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A Possible Role for CSF Turnover and Choroid Plexus in the Pathogenesis of Late Onset Alzheimer's Disease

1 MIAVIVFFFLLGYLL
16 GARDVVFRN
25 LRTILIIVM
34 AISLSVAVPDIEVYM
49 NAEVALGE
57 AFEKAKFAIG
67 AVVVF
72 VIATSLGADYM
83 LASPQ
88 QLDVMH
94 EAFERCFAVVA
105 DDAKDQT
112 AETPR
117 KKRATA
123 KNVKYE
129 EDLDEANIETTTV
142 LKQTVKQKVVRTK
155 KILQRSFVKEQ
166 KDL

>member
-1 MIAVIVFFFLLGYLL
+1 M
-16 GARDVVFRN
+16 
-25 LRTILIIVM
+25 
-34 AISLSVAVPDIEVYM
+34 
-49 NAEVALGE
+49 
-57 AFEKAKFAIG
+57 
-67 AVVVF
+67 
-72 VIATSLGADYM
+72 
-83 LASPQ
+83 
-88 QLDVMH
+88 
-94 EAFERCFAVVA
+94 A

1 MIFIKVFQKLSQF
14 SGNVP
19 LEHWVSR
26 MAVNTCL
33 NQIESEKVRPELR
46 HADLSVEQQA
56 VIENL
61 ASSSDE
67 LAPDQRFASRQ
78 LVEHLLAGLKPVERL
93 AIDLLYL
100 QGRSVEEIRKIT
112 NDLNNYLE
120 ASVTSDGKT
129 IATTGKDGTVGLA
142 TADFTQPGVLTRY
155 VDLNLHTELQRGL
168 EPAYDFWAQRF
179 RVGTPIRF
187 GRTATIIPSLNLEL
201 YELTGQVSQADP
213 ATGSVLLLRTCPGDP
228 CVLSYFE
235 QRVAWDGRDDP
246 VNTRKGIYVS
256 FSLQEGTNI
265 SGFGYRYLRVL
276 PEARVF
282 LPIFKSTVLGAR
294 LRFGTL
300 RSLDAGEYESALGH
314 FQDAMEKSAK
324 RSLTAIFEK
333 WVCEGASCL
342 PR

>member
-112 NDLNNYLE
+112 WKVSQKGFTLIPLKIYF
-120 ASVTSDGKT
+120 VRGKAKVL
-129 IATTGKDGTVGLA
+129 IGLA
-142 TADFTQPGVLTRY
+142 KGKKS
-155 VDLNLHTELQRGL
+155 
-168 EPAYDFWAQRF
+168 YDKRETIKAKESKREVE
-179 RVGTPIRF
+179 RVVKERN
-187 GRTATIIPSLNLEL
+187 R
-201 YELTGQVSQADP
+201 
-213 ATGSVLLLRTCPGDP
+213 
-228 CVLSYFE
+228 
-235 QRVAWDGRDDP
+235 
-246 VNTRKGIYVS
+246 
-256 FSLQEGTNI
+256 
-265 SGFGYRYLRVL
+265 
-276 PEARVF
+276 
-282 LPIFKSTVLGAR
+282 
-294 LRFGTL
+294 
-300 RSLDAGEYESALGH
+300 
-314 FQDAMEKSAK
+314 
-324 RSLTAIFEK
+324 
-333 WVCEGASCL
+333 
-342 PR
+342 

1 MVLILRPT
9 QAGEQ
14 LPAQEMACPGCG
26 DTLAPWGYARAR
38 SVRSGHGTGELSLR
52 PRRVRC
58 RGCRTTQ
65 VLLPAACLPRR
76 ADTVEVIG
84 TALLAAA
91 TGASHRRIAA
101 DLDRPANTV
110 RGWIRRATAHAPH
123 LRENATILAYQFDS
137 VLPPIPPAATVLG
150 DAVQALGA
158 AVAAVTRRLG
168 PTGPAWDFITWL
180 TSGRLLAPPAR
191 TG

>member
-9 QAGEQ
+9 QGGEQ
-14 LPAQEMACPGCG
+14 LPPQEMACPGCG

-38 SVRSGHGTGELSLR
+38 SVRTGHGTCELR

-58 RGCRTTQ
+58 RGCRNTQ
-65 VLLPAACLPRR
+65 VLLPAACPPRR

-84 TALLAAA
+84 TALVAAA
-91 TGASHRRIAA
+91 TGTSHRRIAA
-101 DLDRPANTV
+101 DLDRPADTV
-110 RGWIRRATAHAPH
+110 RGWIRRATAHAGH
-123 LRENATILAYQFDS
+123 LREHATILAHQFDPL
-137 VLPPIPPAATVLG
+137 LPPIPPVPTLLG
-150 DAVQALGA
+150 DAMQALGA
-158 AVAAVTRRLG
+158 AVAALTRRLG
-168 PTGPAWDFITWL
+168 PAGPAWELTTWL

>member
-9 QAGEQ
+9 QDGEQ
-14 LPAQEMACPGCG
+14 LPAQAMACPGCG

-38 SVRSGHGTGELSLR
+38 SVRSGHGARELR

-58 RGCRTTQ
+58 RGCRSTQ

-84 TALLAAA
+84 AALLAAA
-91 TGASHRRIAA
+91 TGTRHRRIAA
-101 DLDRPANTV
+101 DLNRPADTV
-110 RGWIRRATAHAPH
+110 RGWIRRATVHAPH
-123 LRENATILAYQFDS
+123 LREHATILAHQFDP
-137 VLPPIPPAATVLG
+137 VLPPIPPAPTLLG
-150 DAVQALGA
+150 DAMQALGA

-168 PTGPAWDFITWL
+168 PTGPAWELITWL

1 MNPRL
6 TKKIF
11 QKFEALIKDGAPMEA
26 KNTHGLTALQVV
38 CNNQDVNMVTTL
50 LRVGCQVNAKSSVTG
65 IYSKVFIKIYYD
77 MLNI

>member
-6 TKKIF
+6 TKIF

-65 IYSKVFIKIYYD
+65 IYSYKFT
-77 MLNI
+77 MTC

According to the amyloid theory, the appearance of amyloid-β (Aβ) deposits represents a pivotal event in late onset Alzheimer's disease (LOAD). Physiologically, Aβ42 monomers are cleaned by capillary resorption, enzymatic catabolism, and cerebrospinal fluid (CSF) transport. Factors that promote the oligomerization of Aβ42 must be specified. In vitro, these monomers spontaneously form neurotoxic oligomers whose rate increases with time suggesting that the stasis of CSF favors the oligomerization. In animals, experimental hydrocephalus generates CSF stasis followed by the appearance of amyloid deposits. In normal pressure hydrocephalus, amyloid deposits are common, especially in elderly patients, and the turnover decline has the same order of magnitude as in AD. In this disease, the effects of CSF stasis are potentiated by the decline in the ability of CSF to inhibit the formation of oligomers. CSF originates from choroid plexus (CP). In LOAD, the functions of secretion, synthesis, and transport of CP are impaired and this is related to morphological modifications. These impairments favor the decrease of CSF turnover, the diminished levels of transthyretin, a sequestering protein synthesized by CP, and the oligomerization of Aβ42. They are potentiated by a reduced enzymatic catabolism and a decreased capillary reabsorption of Aβ42, both alterations being related to age.